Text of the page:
Superannuation nest eggs have powered into the new financial year but there are warnings that planned Federal Government changes could hit long-term retirement savings.
The average balanced fund put on another 0.4 per cent last month, according to SuperRatings, to be 15.9 per cent higher in the past year.
Company chairman Jeff Bresnahan said that despite volatility in the past decade, the average rolling return for balanced funds - in which 70 per cent of Australians have their super - was 6.9 per cent a year.
Though upbeat about super, Mr Bresnahan cautioned that two policies planned by the Abbott Government would hit nest eggs.
"While investment returns continue to be strong in recent times, the possible removal of the low-income superannuation contribution and deferral of the rise in the superannuation guarantee for two years will have a longer term impact on retirement adequacy," he said.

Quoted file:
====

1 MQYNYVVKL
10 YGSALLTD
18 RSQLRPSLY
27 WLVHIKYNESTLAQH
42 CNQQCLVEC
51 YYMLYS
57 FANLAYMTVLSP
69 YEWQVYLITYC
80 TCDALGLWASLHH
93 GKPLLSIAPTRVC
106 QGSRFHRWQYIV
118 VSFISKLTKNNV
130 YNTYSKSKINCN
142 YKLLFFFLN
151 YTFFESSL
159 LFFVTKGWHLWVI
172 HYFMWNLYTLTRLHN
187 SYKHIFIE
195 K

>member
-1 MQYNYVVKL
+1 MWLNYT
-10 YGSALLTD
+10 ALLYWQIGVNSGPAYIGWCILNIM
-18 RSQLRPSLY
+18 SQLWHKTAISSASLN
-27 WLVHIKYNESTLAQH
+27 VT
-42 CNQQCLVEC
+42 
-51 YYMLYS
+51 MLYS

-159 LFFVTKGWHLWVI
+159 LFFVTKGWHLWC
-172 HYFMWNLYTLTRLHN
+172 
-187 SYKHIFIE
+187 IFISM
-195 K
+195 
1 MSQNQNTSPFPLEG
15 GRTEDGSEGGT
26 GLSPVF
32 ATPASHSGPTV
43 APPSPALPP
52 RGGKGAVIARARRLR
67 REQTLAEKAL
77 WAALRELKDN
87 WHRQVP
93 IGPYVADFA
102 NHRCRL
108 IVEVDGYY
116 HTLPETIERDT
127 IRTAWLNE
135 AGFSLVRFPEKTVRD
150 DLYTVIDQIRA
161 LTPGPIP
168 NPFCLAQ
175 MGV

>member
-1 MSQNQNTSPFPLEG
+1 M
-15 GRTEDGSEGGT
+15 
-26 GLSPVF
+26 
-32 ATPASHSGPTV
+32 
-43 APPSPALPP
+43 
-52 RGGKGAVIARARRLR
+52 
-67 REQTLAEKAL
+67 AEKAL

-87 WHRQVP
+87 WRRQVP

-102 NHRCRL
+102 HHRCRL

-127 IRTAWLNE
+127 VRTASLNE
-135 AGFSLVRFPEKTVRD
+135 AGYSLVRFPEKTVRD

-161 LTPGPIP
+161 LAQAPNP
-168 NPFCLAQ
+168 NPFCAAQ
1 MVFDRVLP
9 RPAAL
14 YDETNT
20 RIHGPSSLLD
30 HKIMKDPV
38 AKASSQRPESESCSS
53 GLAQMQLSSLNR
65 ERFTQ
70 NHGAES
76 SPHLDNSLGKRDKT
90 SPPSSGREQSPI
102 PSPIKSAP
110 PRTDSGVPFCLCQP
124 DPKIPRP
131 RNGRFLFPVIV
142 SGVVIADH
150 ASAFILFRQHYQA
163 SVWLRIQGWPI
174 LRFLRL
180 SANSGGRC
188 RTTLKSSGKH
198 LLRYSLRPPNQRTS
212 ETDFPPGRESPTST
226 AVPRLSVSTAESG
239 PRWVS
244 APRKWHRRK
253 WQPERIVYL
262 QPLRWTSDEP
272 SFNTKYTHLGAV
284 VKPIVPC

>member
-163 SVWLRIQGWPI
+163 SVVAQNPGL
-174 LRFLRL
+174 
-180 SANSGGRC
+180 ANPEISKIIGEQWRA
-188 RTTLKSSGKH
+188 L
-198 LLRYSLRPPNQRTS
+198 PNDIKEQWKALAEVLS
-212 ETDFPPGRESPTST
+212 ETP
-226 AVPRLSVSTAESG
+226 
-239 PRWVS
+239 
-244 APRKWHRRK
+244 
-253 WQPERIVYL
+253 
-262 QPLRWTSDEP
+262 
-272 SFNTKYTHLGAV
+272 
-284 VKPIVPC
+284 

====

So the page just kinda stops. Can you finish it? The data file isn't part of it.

"The continued tinkering with the superannuation system can only serve to reduce investor confidence in the system, particularly after many years of continual change."
Since the start of last year, balanced super funds have recorded just three negative monthly returns in 20 months.
The gap between super and cash continues to grow. A $100,000 deposit invested in August 2003 would now be worth $152,256.
A similar amount sunk into a balanced super fund would be worth $192,066.
In February 2009, the super fund was worth less than the cash investment.
Research by Chant West showed median growth funds, which have between 61 per cent and 80 per cent of their assets invested in growth assets, also put on 0.4 per cent last month.
In the past 12 months, median growth funds have added 16.5 per cent in value.
Chant West director Warren Chant said diversified funds had done the best last month.